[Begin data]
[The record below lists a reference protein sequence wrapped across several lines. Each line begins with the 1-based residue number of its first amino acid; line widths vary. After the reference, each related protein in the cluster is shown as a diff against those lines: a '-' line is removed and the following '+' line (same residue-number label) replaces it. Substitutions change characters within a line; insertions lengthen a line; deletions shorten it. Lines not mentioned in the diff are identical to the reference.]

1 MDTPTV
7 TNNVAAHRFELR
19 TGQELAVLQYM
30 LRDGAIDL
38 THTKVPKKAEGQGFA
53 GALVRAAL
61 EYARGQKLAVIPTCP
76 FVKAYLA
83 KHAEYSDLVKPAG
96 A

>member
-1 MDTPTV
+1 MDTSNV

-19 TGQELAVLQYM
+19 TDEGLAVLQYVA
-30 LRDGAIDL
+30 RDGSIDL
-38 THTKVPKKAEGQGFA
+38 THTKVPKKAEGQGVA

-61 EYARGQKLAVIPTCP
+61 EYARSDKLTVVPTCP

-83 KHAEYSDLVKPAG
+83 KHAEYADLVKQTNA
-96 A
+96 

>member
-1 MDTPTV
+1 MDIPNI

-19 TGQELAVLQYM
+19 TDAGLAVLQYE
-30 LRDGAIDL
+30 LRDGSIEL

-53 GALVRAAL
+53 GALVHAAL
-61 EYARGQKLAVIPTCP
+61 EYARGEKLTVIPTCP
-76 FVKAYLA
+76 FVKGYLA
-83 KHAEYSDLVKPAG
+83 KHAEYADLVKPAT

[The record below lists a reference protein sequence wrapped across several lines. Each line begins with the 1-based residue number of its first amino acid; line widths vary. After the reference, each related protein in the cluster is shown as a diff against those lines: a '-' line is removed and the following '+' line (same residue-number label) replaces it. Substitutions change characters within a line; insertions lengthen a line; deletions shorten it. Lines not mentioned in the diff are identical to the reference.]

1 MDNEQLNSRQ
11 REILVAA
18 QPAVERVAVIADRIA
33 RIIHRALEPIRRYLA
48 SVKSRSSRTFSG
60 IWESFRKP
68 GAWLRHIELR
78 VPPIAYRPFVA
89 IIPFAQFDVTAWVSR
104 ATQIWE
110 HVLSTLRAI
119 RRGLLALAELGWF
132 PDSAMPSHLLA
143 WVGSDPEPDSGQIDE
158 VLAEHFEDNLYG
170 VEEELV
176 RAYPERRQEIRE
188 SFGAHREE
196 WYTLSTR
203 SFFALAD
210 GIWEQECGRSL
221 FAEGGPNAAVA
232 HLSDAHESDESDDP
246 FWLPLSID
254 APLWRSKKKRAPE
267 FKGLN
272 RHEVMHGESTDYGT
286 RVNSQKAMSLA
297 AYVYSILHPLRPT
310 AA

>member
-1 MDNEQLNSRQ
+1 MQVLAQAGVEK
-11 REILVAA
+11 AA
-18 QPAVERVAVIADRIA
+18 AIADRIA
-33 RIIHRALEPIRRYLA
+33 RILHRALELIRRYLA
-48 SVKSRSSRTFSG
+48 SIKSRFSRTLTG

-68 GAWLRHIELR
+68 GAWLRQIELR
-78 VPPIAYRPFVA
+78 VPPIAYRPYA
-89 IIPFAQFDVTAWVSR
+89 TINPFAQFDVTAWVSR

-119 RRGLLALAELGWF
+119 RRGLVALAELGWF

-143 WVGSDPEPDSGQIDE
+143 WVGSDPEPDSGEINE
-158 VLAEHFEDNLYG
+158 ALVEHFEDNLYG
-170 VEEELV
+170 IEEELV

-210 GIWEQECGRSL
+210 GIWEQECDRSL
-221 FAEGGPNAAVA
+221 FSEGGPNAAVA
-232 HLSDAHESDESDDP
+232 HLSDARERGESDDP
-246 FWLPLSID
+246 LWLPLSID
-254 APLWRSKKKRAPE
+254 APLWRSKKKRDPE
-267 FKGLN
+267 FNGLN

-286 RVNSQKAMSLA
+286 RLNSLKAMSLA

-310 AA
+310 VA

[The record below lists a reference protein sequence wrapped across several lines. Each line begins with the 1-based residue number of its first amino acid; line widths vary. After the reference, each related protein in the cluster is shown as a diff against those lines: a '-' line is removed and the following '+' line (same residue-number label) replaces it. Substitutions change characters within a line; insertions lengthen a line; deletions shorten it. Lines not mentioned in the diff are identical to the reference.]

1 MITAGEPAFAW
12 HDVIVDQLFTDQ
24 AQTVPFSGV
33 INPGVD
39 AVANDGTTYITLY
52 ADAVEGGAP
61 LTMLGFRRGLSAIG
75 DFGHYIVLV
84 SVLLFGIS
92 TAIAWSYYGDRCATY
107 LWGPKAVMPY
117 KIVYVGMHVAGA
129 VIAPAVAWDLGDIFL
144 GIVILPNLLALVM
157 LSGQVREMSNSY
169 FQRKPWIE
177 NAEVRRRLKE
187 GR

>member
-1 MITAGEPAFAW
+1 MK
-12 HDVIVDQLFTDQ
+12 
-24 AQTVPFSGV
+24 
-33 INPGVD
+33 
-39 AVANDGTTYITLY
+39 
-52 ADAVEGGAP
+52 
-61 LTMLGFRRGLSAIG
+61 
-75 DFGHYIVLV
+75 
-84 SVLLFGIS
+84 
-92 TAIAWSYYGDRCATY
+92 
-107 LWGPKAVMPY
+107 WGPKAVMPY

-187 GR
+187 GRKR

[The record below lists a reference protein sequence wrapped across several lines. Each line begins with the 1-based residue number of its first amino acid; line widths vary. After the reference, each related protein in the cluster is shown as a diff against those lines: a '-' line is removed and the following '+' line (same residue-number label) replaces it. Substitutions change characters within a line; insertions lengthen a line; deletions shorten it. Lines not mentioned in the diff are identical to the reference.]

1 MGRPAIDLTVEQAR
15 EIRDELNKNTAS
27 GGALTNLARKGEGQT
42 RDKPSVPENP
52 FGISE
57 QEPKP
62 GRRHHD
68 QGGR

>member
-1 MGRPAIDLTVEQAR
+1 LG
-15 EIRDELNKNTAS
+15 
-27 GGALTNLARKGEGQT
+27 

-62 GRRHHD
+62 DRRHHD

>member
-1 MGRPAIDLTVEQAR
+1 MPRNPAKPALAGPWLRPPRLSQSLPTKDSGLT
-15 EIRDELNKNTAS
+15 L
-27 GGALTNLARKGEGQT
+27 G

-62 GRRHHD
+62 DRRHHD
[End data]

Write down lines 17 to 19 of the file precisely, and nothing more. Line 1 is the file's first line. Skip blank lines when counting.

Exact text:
-30 LRDGAIDL
+30 RDGSIDL
-38 THTKVPKKAEGQGFA